Falcon Heavy consists of a structurally strengthened Falcon 9 as the "core" component, with two additional Falcon 9 first stages acting as liquid fuel strap-on boosters, which is conceptually similar to Evolved Expendable Launch Vehicle (EELV) Delta IV Heavy launcher and proposals for the Atlas V Heavy and Russian Angara A5V. Falcon Heavy has more lift capability than any other operational rocket, with a payload of 63,800 kg (140,700 lb) to low Earth orbit, 26,700 kg (58,900 lb) to Geostationary Transfer Orbit, and 16,800 kg (37,000 lb) to trans-Mars injection. The rocket was designed to meet or exceed all current requirements of human rating. The structural safety margins are 40% above flight loads, higher than the 25% margins of other rockets. Falcon Heavy was designed from the outset to carry humans into space and it would restore the possibility of flying crewed missions to the Moon or Mars.

The first stage is powered by three Falcon 9 derived cores, each equipped with nine Merlin 1D engines. The Falcon Heavy has a total sea-level thrust at liftoff of 22,819 kN (5,130,000 lbf), from the 27 Merlin 1D engines, while thrust rises to 24,681 kN (5,549,000 lbf) as the craft climbs out of the atmosphere. The upper stage is powered by a single Merlin 1D engine modified for vacuum operation, with a thrust of 934 kN (210,000 lbf), an expansion ratio of 117:1 and a nominal burn time of 397 seconds. At launch, the center core throttles to full power for a few seconds for additional thrust, then throttles down. This allows a longer burn time. After the side boosters separate, the center core throttles back up to maximum thrust. For added reliability of restart, the engine has dual redundant pyrophoric igniters (Triethylaluminium-Triethylborane) (TEA-TEB). The interstage, which connects the upper and lower stage for Falcon 9, is a carbon fiber aluminum core composite structure. Stage separation occurs via reusable separation collets and a pneumatic pusher system. The Falcon 9 tank walls and domes are made from Aluminium–lithium alloy. SpaceX uses an all-friction stir welded tank. The second stage tank of Falcon 9 is simply a shorter version of the first stage tank and uses most of the same tooling, material, and manufacturing techniques. This approach reduces manufacturing costs during vehicle production.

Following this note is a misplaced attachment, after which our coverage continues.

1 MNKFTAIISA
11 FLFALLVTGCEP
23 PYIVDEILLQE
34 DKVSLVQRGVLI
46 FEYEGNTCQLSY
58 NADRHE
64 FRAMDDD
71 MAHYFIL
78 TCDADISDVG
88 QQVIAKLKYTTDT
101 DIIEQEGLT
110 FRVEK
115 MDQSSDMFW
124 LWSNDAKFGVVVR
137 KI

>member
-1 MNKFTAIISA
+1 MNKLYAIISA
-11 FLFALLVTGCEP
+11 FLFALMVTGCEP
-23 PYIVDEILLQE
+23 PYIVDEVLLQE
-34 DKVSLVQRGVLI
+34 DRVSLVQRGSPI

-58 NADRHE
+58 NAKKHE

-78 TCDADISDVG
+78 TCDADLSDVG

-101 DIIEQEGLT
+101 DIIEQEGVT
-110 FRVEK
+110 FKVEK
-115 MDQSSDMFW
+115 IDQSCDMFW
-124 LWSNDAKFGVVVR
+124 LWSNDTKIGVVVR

All three cores of the Falcon Heavy arrange the engines in a structural form SpaceX calls Octaweb, aimed at streamlining the manufacturing process, and each core includes four extensible landing legs. To control the descent of the boosters and center core through the atmosphere, SpaceX uses small grid fins which deploy from the vehicle after separation. Immediately after the side boosters separate, the center engine in each burns for a few seconds in order to control the booster's trajectory safely away from the rocket. The legs then deploy as the boosters turn back to Earth, landing each softly on the ground. The center core continues to fire until stage separation, after which its legs deploy and land back on Earth on a drone ship. The landing legs are made of carbon fiber with aluminum honeycomb structure. The four legs stow along the sides of each core during liftoff and later extend outward and down for landing.

(Wikipedia)

Now you can have your own satellite! They are based on real, current and historical satellites, probes and rockets. Everything related to space exploration!

Each one is unique and handmade with care and love.

On each satellite page you can find a description to know more about it. PixelArt for the Science!

Check out our Discord channel.

Follow us on Twitter.

Visit our Website

This collection was created on Mar 26th, 2021

Created by Starwalker

Contract Address0x495f...7b5e
Token ID
Token StandardERC-1155
BlockchainEthereum
MetadataCentralized
Creator Fees5%
Event
Price
From
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Date